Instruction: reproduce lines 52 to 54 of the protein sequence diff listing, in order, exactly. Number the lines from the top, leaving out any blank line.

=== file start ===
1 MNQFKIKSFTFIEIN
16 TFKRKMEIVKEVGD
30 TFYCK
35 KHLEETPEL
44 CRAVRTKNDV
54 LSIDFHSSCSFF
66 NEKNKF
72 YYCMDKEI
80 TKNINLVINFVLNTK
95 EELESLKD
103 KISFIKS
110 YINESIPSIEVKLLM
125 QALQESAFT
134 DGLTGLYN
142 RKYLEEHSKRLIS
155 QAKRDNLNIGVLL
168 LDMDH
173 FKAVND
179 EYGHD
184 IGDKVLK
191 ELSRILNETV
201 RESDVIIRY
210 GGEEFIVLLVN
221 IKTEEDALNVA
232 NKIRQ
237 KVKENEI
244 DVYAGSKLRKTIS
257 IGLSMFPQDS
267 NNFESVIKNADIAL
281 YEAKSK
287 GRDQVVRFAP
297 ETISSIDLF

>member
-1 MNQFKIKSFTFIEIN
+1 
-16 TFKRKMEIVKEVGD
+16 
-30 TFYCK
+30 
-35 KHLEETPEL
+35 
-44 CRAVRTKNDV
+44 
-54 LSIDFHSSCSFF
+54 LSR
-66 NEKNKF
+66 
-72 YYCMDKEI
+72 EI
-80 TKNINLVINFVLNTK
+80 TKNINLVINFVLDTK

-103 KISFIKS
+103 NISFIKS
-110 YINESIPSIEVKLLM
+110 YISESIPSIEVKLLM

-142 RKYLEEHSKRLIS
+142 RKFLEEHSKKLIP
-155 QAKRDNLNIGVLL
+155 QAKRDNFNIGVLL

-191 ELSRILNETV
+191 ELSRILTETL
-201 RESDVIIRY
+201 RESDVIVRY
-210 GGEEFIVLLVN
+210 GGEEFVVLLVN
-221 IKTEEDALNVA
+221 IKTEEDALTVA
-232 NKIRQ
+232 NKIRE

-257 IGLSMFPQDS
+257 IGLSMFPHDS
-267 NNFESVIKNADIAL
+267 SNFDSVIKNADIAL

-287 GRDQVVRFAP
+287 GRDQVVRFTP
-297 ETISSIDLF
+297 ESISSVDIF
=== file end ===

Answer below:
-103 KISFIKS
+103 NISFIKS
-110 YINESIPSIEVKLLM